Microband Advantages. No special placement instruments are needed. Just grab your old Tofflemire retainers. These strips are exquisitely thin compared with conventional steel matrix strips. Microbands have microthin contact areas that are only 0.0004 inches (10 µm) thick. The incredibly thin metal foil in the contact areas is surrounded by a framework of 0.0015-inch-thick stainless steel, exactly the same material that comprises the entire body of most matrix products. The 0.0015-inch-thick framework keeps the foil contact areas tight during the restorative process. According to the manufacturer, the extremely thin contact areas eliminate the need to forcefully separate teeth. Since the contact areas are no thicker than the normal interproximal gap that exists between adjacent teeth at rest, there is no need to forcefully separate teeth in order to compensate for the thickness of the matrix.

Microband Disadvantages. Three Microband configurations are needed to have all bases covered: DUML (distal upper mesial lower); MUDL (mesial upper distal lower); and 3S (for 3-surface restorations). Additionally, properly locating the “thin zones” and contact openings is critical to success. Moreover, a technique involving loosening of the band and buccal-lingual squeezing of the band, after initial composite placement, is recommended by the manufacturer. Despite the learning curve, I found them to be surprisingly effective.

This final class of “contact-assist” items is intended to be used in combination with 2 previously discussed matrices, the AutoMatrix device or the Tofflemire retained steel band. Their purpose is simply to muscle the matrix snug to the adjacent tooth by physically pressing them against the proximal surface while providing anatomic form. AdDent’s Trimax Composite Instrument, CEJ Dental’s Contact Pro 2, and Envision Dental Solution’s ContactEase populate this roster.

The Trimax
AdDent’s Trimax is both a pusher and a puller. It consists of a blue plastic handle into which are placed removable, clear contact formers that create a snug contact and direct light to the composite placed in the box of the preparation (Figure 17). The kit contains 2 sterilizable handles and 60 disposable micro light tips in 3 sizes. The tip’s design is intended to optimize contact form. The end of the handle on which the tips are placed, as well as the orientation of the tip, will determine its use for MO or DO restoration placement.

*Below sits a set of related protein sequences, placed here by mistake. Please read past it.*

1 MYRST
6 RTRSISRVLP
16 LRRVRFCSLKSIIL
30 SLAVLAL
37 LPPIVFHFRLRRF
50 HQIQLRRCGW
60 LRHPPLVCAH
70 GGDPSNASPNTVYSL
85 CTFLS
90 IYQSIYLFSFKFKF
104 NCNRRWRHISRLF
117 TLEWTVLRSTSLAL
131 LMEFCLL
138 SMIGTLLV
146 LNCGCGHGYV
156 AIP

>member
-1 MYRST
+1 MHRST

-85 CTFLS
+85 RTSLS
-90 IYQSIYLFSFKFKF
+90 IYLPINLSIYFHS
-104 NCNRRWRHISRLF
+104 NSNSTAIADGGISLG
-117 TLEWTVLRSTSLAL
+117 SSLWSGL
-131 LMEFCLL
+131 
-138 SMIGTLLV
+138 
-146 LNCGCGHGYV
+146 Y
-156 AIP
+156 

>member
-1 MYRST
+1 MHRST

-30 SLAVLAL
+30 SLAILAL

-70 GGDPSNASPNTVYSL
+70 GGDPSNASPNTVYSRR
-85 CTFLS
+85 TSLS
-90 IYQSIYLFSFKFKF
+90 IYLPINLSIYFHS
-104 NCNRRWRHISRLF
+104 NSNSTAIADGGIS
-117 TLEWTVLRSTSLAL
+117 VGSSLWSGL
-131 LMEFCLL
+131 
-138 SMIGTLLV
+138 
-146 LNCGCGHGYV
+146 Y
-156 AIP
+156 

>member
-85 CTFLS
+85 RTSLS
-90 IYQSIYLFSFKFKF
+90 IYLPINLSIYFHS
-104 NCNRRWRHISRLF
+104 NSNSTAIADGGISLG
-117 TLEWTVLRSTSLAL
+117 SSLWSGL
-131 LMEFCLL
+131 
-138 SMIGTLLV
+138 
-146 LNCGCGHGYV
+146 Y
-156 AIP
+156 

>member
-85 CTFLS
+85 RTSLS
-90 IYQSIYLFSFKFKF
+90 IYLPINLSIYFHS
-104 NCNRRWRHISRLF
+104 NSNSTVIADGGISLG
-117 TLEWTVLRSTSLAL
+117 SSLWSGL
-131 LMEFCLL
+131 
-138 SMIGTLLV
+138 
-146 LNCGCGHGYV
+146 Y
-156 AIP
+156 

Trimax Advantages. The Trimax has universal application. Its principal advantage, in my opinion, is facilitation of the AutoMatrix or Tofflemire retained band, rendering them “active” systems in the sense that something “akin” to a separating force is being applied when the Trimax is used. Thus, snug contacts are possible using systems that normally might result in an open contact because of band thickness and lack of preformed contours.

Trimax Disadvantages. As with any good idea, proper technique is imperative. First, the forming tip must be properly oriented and considerable force applied in order for the Trimax to be effective. Secondly, determining just the right amount of composite in its initial placement so not to overflow the box when introducing the Trimax requires a short learning curve. Finally, the rigidity of the matrix band being used will influence the shape of the final contact. Thinner band materials are more apt to result in narrower contacts because of the band’s easier deformation, while thicker bands may result in less snug, broader contacts because of a more uniform deformation. Still, use of such a device renders the AutoMatrix (or similar) a viable approach during instances that would have previously rendered them inappropriate. I use this system frequently.

The Contact Pro 2